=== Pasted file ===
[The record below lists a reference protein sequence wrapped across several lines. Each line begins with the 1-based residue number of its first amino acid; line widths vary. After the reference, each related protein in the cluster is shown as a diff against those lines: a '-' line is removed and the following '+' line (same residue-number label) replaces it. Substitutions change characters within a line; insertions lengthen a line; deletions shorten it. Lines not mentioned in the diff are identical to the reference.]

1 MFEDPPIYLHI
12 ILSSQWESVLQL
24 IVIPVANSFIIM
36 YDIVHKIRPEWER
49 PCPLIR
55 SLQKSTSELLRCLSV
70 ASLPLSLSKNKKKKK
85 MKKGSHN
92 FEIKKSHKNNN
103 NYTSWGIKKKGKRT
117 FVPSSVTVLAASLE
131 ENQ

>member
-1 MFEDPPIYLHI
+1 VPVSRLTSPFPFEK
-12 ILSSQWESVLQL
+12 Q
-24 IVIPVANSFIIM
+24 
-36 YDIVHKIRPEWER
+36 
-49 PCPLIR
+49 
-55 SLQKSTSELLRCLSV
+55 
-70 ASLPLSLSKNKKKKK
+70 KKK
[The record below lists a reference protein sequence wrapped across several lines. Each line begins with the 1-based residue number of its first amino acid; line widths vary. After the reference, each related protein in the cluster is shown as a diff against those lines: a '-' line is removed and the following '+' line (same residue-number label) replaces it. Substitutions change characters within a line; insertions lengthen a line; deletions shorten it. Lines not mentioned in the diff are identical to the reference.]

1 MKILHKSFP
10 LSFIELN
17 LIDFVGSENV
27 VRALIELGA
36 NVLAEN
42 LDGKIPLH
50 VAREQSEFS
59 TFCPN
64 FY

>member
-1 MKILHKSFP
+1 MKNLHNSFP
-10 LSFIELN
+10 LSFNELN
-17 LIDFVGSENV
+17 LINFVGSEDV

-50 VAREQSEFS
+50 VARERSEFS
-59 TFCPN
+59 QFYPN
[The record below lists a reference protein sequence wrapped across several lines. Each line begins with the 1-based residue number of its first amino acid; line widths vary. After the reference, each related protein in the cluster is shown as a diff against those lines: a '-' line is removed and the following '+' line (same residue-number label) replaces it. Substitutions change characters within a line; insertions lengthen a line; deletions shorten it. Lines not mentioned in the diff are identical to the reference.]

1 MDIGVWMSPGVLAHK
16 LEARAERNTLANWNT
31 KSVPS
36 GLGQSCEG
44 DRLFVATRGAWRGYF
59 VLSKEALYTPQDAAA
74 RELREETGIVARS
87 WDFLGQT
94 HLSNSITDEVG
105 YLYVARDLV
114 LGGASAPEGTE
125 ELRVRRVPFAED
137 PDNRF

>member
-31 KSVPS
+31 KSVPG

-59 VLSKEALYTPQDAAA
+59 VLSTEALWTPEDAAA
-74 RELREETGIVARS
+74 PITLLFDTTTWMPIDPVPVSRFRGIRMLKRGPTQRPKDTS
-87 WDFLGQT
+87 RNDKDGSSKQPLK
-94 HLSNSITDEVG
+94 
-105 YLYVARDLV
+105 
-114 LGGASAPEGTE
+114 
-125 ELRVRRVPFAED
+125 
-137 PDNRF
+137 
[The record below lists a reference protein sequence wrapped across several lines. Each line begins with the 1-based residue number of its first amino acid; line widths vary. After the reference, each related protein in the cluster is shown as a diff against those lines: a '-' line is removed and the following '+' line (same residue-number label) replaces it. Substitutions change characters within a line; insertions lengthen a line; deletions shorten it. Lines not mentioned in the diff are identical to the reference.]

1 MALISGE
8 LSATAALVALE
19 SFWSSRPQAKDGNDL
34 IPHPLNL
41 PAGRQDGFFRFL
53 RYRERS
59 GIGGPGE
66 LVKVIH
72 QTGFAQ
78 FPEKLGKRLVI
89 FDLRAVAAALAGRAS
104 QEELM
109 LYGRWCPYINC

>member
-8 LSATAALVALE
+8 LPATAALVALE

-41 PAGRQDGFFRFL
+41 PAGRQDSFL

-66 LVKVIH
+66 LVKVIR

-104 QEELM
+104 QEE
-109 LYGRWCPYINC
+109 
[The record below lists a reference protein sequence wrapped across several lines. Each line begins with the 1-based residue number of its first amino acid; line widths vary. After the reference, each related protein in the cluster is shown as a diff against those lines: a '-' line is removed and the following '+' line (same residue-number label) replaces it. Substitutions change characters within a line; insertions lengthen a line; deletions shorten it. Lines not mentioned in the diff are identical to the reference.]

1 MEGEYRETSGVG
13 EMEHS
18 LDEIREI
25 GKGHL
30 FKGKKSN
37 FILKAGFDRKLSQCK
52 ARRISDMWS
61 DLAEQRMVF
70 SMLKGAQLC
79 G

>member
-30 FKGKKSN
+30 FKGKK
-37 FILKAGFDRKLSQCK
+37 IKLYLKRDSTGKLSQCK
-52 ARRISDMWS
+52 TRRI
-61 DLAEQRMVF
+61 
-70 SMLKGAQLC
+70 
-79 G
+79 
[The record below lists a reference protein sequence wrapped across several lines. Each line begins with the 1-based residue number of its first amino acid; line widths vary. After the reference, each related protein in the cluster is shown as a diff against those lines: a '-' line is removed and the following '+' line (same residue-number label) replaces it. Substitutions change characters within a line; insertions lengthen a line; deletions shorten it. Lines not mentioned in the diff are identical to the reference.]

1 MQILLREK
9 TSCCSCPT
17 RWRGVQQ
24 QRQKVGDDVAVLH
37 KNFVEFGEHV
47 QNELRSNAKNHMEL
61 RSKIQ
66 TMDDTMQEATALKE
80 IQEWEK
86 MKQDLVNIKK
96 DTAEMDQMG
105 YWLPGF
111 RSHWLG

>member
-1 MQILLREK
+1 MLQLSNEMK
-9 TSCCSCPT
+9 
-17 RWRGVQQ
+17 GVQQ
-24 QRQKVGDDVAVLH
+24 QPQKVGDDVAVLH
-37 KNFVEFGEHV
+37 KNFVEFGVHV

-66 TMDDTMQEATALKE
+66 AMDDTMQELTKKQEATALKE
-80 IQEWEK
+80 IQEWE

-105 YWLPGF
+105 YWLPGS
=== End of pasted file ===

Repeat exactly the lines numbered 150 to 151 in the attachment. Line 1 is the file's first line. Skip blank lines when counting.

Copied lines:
+9 
-17 RWRGVQQ